Molecular phylogeny of Old World swifts (Aves: Apodiformes, Apodidae, Apus and Tachymarptis) based on mitochondrial and nuclear markers

  • Päckert M
  • Martens J
  • Wink M
 et al. 
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We provide a molecular phylogeny for Old World swifts of genera Apus and Tachymarptis (tribe Apodini) based on a taxon-complete sampling at the species level. Phylogenetic reconstructions were based on two mitochondrial (cytochrome b, 12S rRNA) and three nuclear markers (introns of fibrinogen and glyceraldehyde 3-phosphate dehydrogenase plus anonymous marker 12884) while the myoglobin intron 2 did not show any intergeneric variation or phylogenetic signal among the target taxa at all. In contrast to previous hypotheses, the two genera Apus and Tachymarptis were shown as reciprocally monophyletic in all reconstructions. Apus was consistently divided into three major clades: (1) East Asian clade of A. pacificus and A. acuticauda, (2) African-Asian clade of A. caffer, A. batesi, A. horus, A. affinis and A. nipalensis, (3) African-Palearctic clade of eight currently accepted species among which sequences of A. apus and A. pallidus clustered in a terminal crown clade. Phylogenetic signal of all four nuclear markers was extremely shallow within and among species of tribe Apodini and even among genera, such that intra- and intergeneric relationships of Apus, Tachymarptis and Cypsiurus were poorly resolved by nuclear data alone. Four species, A. pacificus, A. barbatus, A. affinis and A. caffer were consistently found to be paraphyletic with respect to their closest relatives and possible taxonomic consequences are discussed without giving particular recommendations due to limitations of sampling. Incomplete mitochondrial lineage sorting with cytochrome- b haplotypes shared among species and across large geographic distances was observed in two species pairs: A. affinis/. A. nipalensis and A. apus/. A. pallidus. Mitochondrial introgression caused by extant or past gene flow was ruled out as an explanation for the low interspecific differentiation in these two cases because all nuclear markers appeared to be highly unsorted among Apus species, too. Apparently, the two extant species pairs originated from very recent dispersal and/or speciation events. The currently accepted superspecies classification within Apus was not supported by our results. © 2012 Elsevier Inc.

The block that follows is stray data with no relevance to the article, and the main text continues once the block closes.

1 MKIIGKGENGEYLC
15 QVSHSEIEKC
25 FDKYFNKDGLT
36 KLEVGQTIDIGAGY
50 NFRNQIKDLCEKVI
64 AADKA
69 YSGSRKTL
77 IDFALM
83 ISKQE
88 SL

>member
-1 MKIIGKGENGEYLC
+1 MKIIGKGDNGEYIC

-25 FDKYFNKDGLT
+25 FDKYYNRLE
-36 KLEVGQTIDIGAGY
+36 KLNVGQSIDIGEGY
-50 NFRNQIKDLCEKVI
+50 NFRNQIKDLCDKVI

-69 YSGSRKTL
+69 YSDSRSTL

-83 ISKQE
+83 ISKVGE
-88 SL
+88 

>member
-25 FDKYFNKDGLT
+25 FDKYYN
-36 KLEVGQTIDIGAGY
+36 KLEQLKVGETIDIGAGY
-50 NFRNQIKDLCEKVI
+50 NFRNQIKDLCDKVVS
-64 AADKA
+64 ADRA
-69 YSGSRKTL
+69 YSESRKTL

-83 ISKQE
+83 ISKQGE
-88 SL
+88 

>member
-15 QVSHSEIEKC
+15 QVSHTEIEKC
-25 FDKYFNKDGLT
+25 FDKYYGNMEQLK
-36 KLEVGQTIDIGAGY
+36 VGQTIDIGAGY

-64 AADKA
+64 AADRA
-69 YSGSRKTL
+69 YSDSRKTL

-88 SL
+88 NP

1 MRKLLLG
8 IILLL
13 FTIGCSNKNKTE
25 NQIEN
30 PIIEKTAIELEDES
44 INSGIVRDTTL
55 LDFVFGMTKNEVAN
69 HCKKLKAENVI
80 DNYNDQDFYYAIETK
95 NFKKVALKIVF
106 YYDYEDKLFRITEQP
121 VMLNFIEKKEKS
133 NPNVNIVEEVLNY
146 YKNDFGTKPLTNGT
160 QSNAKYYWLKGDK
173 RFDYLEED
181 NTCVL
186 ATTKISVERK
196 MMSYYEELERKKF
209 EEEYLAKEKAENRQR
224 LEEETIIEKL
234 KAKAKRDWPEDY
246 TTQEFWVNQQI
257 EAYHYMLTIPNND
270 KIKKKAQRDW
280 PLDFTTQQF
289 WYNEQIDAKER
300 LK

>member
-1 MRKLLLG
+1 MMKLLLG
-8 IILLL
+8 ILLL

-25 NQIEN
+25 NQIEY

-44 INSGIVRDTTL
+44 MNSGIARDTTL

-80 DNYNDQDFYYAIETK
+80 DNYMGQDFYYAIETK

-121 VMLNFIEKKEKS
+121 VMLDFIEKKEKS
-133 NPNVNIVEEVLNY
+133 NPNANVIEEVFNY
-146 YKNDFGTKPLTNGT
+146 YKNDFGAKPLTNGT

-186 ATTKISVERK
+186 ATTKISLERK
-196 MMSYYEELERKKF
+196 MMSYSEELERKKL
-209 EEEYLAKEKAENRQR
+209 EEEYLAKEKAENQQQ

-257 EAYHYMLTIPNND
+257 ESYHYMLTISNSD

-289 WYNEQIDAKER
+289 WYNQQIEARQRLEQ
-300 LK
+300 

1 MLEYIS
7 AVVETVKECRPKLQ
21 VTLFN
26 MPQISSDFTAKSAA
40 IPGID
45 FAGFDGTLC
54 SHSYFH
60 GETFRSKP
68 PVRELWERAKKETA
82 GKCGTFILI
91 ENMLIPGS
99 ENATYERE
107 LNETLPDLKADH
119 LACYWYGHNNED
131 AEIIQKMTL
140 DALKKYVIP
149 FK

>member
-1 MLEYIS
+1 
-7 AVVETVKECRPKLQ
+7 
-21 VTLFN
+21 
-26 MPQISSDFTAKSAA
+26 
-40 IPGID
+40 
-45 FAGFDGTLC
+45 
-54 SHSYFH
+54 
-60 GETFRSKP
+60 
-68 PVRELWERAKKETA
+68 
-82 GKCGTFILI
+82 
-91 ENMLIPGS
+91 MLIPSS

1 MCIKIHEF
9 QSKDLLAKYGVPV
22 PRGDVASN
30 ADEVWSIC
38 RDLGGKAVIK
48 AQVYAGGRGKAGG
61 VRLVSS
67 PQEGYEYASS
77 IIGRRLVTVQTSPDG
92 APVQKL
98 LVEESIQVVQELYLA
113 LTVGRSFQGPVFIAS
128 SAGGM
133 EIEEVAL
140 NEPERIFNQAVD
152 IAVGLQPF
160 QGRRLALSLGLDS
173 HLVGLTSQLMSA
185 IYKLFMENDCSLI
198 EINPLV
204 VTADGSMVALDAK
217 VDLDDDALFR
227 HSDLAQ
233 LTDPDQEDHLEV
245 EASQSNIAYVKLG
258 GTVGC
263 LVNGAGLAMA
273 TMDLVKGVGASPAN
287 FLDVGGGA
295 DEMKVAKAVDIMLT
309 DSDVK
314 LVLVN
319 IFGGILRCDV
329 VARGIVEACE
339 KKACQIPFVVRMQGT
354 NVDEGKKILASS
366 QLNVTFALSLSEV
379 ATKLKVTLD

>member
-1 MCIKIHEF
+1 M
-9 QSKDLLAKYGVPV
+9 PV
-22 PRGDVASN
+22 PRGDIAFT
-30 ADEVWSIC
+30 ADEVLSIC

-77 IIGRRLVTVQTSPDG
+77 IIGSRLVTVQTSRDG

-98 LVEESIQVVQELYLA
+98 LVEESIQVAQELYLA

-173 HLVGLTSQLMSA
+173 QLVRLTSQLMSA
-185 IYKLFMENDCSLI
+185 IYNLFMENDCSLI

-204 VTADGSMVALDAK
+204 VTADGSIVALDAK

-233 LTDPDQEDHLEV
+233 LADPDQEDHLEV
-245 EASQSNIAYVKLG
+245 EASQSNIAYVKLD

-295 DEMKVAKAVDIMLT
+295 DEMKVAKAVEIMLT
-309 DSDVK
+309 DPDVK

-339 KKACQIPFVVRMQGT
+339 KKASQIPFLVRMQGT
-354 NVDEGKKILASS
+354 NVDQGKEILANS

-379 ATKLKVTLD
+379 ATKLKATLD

Author-supplied keywords

  • Apodini
  • Incomplete lineage sorting
  • Phylogeny
  • Superspecies
  • Swifts

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  • Martin Päckert

  • Jochen Martens

  • Michael Wink

  • Anna Feigl

  • Dieter Thomas Tietze

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